SINGAPORE: National water agency PUB has released "tens of thousands" of fish into Pandan Reservoir, the latest measure employed to try to control the midge pupae population, it said on Friday (Sep 6).
The release of the guppies, mollies and swordtails into the reservoir was done in a controlled manner that does not affect its ecosystem, PUB said in a Facebook post.
Midges, which are commonly mistaken for mosquitoes, are small insects which exist in and near water bodies.
"While these midges do not bite or spread diseases, they can be a nuisance when present in large numbers," said PUB.
Residents and businesses at Teban Gardens have been affected as swarms of the insects have infested the neighbourhood.
READ: PUB stepping up measures to tackle emergence of rare dominant midge species at Pandan Reservoir: Masagos
PUB said insect nets have also been installed at bus stops along Penjuru Road and West Coast Road.
The nets are laced with permethrin, an insecticide used in PUB’s fogging operations. It is non-toxic to humans.
Earlier, PUB said in a Facebook post on Aug 1 that it had stepped up measures to control the rising midge population around Pandan Reservoir.
These include putting more biological liquid larvicide within the reservoir, fogging and misting around the reservoir dyke and surrounding vegetation more frequently, and installing bright spotlights at the Pandan Reservoir pumping station to attract adult midges when they emerge at night. According to PUB, the bright lights deter them from flying into residential estates.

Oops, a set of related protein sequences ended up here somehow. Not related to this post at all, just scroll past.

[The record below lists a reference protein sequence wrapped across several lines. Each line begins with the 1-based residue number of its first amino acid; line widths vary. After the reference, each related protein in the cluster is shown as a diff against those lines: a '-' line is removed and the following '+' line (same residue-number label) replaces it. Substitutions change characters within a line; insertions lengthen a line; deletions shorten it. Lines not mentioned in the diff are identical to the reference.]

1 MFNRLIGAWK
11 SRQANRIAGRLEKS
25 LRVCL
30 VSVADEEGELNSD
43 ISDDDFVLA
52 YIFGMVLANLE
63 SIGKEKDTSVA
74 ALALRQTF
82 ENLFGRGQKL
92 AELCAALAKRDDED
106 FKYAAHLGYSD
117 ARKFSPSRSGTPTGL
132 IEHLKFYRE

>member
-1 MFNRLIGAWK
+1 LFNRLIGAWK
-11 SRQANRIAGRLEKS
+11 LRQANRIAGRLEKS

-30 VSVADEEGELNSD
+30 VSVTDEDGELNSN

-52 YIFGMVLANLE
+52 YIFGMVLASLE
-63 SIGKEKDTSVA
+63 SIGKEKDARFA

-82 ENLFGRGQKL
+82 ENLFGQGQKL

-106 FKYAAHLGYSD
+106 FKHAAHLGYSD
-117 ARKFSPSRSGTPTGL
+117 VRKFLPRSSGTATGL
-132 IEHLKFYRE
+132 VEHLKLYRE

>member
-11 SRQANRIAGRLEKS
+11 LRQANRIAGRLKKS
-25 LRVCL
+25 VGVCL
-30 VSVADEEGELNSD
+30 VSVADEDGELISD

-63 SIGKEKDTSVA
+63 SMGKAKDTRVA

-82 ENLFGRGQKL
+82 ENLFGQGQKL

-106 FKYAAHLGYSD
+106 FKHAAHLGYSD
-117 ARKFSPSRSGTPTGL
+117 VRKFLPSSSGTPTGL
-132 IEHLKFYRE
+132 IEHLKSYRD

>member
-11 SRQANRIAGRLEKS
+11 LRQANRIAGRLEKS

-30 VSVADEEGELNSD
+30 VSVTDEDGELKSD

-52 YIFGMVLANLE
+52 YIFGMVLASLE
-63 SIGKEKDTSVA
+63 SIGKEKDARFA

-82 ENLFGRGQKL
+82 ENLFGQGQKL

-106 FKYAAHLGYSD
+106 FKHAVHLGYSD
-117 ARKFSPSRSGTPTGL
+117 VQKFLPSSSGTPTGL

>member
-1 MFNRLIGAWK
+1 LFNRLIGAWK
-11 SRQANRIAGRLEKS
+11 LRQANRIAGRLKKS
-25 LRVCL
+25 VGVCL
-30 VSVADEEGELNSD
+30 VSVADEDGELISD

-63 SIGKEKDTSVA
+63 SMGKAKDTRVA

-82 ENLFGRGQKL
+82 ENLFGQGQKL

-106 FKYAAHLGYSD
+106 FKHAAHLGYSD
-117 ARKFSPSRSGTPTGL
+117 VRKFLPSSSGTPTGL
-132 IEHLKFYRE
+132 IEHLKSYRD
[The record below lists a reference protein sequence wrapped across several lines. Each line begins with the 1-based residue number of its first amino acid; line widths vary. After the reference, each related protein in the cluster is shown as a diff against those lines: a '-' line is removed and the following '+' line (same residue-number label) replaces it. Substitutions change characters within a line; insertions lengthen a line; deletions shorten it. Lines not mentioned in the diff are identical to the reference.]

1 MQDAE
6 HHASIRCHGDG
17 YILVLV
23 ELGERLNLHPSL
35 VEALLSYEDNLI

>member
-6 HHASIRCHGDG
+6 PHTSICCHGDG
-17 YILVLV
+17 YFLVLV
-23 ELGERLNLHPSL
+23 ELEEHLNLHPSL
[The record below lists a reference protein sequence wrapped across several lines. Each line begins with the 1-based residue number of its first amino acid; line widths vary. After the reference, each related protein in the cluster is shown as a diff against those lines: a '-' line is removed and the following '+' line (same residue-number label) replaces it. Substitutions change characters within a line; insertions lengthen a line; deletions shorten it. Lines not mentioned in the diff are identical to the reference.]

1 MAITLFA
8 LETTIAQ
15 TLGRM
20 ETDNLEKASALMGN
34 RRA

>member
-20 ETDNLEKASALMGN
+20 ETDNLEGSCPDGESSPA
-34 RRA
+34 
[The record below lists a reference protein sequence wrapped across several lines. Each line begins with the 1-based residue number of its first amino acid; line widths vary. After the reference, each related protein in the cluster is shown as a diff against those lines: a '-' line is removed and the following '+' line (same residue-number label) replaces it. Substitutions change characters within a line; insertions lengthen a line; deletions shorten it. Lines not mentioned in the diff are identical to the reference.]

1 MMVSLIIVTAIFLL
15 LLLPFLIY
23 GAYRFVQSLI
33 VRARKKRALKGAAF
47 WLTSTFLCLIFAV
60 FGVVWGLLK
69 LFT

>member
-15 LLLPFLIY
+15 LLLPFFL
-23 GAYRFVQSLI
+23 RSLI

There are approximately 57 species of non-biting midges in Singapore's reservoirs.
The current dominant midge species that has recently emerged at Pandan Reservoir is a rare one that has not been studied in great detail, said Minister for Environment and Water Resources Masagos Zulkifli in Parliament on Monday.
The species exhibits different behaviours from other species, he added.
“Midges cannot be eradicated as they are part of the natural aquatic ecosystem, and will emerge to breed, especially when aided by favourable environmental conditions. Climate change will further complicate our efforts,” he said.